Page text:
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Prenatal Genetic Screening & Testing

Genetic testing in pregnancy can help identify babies who may have chromosomal or inherited disorders.

"Genetic Carrier Screening" evaluates you for recessive, or "hidden", genes that can pass a disorder on to your baby if he gets the abnormal gene from both biologic parents. An example is cystic fibrosis, a serious lung condition. The test is performed on the mother's blood either before or during pregnancy, without risk to the fetus. Follow up testing is recommended for the father of the baby if the mother is identified as a carrier of an abnormal gene. If both biologic parents carry the abnormal gene - then additional evaluation (amniocentesis) can be performed to identify whether your baby has the disorder.

NIPT (Noninvasive Prenatal Testing) is testing that can identify pregnancies that are at high risk for down syndrome (trisomy 21) as well as trisomy 18 and trisomy 13. The test is performed on a sample of the mother's blood once after the tenth week of pregnancy. There is no risk to the fetus. If the result is "low risk" then the chances of the baby having one of these conditions is very low. If the result is "high risk" the mother will be offered additional testing (amniocentesis) to determine whether her baby is affected.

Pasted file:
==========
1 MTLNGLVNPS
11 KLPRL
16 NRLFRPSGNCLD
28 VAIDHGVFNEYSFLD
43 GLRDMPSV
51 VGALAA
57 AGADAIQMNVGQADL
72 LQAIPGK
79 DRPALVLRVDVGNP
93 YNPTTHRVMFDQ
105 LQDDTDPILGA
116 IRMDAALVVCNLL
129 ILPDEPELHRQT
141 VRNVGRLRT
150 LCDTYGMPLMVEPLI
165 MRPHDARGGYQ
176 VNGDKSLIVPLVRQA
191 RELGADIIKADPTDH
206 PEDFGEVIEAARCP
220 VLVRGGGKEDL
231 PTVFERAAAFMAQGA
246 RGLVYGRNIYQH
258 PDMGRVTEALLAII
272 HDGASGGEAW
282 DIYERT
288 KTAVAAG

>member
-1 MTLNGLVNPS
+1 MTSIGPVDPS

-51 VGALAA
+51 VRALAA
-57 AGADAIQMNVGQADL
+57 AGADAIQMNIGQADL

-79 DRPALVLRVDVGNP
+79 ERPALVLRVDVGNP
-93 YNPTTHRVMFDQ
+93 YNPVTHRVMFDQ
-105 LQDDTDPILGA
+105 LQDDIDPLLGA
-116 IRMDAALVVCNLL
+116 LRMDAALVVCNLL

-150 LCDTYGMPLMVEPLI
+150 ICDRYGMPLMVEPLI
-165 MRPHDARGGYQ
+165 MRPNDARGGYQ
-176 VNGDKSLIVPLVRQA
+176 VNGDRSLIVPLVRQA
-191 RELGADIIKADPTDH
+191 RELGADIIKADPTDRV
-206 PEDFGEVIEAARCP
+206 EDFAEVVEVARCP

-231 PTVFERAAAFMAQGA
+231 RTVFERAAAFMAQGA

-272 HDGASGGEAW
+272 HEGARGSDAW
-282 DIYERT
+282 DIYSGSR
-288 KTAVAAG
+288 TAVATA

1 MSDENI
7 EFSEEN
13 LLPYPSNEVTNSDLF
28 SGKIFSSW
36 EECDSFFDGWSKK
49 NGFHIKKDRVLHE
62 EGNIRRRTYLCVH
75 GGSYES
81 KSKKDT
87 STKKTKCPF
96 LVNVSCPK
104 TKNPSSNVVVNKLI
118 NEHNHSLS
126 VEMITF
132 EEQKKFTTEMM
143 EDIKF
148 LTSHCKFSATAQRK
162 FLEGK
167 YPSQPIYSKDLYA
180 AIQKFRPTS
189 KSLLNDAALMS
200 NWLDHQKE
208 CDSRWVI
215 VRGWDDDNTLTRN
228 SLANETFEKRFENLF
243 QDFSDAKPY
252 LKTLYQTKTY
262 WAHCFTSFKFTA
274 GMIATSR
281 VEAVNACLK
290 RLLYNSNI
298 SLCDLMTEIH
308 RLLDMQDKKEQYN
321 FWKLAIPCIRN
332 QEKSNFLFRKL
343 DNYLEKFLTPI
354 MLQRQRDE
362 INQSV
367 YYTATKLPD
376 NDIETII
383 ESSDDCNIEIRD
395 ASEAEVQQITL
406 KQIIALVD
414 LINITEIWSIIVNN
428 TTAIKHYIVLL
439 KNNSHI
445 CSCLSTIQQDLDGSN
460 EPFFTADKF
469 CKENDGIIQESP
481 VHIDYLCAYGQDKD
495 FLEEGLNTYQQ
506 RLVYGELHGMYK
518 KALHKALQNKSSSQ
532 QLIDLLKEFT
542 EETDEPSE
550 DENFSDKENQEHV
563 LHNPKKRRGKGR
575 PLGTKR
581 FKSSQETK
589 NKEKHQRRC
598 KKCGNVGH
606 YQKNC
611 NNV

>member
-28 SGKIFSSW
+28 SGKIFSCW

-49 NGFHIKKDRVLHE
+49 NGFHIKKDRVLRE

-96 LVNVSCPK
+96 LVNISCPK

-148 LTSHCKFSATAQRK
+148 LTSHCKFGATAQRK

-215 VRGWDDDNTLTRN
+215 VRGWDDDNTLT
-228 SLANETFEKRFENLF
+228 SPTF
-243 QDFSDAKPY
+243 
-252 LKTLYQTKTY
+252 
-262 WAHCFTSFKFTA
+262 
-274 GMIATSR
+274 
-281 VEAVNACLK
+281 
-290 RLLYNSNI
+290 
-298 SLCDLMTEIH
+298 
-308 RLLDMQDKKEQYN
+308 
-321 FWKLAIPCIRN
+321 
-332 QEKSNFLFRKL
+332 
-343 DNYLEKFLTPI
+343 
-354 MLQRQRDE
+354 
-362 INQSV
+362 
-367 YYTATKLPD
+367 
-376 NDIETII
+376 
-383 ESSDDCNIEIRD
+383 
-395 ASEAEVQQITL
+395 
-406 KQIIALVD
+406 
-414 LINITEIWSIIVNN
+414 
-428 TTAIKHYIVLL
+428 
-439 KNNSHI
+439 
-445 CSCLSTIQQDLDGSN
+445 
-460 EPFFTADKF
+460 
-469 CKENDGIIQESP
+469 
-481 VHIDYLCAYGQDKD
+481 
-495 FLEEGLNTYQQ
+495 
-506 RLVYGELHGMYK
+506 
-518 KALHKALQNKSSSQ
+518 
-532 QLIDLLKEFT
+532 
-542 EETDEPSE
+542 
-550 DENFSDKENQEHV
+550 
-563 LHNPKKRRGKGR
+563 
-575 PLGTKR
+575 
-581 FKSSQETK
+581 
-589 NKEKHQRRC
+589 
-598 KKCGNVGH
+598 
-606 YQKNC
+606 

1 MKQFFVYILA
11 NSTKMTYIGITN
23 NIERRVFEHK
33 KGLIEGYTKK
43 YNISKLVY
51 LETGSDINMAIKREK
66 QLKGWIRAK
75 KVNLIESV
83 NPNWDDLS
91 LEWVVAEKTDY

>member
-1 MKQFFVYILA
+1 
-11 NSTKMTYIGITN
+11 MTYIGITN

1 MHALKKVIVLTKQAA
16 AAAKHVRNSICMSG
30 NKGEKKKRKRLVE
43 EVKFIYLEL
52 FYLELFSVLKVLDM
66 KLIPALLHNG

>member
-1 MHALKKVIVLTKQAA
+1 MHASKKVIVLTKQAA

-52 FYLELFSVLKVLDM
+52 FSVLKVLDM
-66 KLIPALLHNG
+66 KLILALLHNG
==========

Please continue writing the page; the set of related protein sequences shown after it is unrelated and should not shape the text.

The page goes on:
Amniocentesis is a test in which a small amount of amniotic fluid is withdrawn through a needle through the mother's abdomen and sent for testing. The most common reason to have amniocentesis is to diagnose genetic abnormalities of the fetus; either because of a known risk factor, or because a preliminary test returned with a "high risk" result. Unlike the "carrier screening test" and NIPT, amniocentesis does carry a small risk to the pregnancy.

It is important talk to your partner and your physician so you can make a choice about whether to test, and if so, which tests to undergo. Knowing about the inherited disorders in your family and that of the baby's father can help to determine the best choices for genetic testing.

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